Most people have seen pictures of the nation’s symbol, but getting up close and personal to a bald eagle is an uncommon experience.
That’s about to change.
A bald eagle named Sarge has come to live at the Narrows Environmental Education Center. The center is at George C. McGough Nature Park, 11901 146th St. N, Largo. Sarge is scheduled to make her debut appearance at an unveiling Wednesday night, rain or shine.
Sarge, who weighs about 11 pounds and is estimated to be about 7 years old, was found near death in Tennessee. She was sent to the World Bird Sanctuary in Valley Park, Missouri.
Largo Parks Superintendent Greg Brown said officials believe she was scheduled to be released back into the wild until caretakers discovered that Sarge suffers from a primary feather disorder. The primary feathers are the long ones that allow birds to fly. Trouble is, Sarge sheds her feathers too quickly. The rapid molting makes her look a bit ratty. More importantly, it means she’s unable to fly, so Sarge is classified as permanently disabled.
The disability means she can’t be set free, but Sarge won’t be standing around in a cage all day. She’ll be a teaching eagle, Brown said, and will be taken places, such as schools, so kids and others can learn firsthand about bald eagles.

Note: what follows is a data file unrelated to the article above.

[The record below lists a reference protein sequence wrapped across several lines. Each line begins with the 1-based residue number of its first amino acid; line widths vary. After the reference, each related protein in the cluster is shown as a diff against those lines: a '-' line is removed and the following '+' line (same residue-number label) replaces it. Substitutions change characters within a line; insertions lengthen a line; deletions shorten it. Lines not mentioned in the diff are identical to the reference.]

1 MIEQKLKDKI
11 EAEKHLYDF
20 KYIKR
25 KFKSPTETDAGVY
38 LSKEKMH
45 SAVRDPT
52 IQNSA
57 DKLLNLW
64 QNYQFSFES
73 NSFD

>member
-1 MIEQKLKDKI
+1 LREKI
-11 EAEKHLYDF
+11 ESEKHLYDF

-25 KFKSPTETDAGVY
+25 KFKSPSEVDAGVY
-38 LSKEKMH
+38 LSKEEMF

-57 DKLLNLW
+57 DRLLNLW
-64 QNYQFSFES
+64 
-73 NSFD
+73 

She’ll also be used in the park’s Ava program. The Ava program is directed at disabled veterans, particularly those with emotional scars from their war experiences. The program pairs a veteran with one of the park’s owls. Some veterans take the owl on a walk around the park. Others simply sit quietly with the owl. The healing comes from the companionship between man and bird.
Sarge is not glove-trained, and the veterans aren’t eagle trained, Brown said. So Sarge’s contribution to the Ava program is likely to be one of demonstration rather than providing a hands-on experience.
McGough is also known as “turtle park” for its abundant aquatic turtle population. In addition to its display of owls, reptiles and amphibians, the park also houses community gardens. It’s most recently been featured in the movie “Turtle Tale,” which is based on a true story of JR the lost owl that took place in McGough.